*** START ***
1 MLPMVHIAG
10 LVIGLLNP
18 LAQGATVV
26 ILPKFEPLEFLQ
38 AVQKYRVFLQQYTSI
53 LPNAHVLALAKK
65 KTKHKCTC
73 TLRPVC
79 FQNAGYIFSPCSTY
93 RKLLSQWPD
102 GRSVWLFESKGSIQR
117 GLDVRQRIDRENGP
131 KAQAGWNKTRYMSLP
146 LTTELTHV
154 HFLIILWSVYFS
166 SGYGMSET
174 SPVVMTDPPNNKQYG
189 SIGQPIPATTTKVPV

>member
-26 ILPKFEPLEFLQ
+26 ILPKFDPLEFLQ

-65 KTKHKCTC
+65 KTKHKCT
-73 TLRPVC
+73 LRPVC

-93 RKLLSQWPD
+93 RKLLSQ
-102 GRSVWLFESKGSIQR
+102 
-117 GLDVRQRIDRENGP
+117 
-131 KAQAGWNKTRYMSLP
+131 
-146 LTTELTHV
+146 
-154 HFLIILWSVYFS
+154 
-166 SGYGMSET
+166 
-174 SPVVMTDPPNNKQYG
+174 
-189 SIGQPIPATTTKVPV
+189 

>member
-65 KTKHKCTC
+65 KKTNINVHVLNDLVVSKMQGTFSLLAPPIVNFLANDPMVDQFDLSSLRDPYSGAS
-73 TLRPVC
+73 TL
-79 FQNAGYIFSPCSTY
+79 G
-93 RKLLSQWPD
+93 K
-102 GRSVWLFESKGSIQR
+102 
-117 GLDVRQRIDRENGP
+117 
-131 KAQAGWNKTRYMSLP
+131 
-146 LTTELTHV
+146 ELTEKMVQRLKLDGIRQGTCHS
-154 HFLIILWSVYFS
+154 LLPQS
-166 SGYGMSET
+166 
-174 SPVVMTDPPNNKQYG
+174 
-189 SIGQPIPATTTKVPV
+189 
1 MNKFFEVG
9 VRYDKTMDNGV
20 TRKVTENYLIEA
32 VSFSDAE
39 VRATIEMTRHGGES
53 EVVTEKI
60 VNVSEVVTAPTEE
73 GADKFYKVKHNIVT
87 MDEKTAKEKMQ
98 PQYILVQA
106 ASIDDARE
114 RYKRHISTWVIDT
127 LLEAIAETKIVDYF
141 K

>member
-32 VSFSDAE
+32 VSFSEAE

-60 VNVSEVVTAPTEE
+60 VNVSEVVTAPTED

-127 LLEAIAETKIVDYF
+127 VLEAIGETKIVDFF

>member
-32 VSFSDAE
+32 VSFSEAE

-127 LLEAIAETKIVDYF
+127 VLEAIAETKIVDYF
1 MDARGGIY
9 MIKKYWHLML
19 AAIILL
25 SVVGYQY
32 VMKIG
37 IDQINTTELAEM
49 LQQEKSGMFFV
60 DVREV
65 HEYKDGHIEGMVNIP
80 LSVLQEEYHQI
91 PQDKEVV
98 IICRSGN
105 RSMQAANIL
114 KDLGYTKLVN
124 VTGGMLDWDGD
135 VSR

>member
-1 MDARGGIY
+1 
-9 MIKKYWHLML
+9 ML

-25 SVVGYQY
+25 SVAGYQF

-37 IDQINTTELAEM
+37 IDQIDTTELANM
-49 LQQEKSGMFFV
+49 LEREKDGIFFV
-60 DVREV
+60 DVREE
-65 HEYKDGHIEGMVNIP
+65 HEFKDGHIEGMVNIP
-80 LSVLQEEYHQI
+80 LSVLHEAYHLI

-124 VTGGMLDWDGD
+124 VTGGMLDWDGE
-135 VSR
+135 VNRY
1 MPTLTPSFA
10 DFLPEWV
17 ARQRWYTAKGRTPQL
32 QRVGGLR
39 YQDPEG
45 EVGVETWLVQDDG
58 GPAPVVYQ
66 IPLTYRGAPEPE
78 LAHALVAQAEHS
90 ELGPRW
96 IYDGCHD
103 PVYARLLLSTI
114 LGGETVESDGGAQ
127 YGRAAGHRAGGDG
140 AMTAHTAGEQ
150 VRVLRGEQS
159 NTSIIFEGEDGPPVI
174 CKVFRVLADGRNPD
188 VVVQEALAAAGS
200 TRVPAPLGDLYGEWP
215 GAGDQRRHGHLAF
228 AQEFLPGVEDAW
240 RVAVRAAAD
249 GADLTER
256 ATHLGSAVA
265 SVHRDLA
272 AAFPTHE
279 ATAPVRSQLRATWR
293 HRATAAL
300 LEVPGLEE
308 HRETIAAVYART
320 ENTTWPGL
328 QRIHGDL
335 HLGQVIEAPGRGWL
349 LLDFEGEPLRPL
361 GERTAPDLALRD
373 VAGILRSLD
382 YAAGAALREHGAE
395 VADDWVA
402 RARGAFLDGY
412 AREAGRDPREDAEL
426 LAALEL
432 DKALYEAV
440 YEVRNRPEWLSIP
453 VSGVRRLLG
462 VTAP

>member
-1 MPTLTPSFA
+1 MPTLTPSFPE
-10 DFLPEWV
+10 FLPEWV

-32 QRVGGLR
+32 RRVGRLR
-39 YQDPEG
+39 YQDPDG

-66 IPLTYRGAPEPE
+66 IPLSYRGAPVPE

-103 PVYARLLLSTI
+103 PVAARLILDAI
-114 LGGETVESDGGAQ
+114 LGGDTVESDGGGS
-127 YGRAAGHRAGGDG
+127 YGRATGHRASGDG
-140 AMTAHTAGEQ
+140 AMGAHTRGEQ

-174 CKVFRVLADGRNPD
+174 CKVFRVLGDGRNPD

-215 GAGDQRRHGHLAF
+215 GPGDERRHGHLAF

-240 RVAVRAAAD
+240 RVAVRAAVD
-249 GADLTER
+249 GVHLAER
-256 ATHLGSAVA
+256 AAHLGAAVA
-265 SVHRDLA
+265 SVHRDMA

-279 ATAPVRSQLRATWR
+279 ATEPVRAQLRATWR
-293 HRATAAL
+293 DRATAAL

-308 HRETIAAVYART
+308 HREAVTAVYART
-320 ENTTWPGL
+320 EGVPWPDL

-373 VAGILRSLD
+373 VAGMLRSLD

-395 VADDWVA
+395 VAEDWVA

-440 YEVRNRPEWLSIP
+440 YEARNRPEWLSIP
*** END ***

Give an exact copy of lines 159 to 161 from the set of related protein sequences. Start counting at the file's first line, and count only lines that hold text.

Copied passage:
279 ATAPVRSQLRATWR
293 HRATAAL
300 LEVPGLEE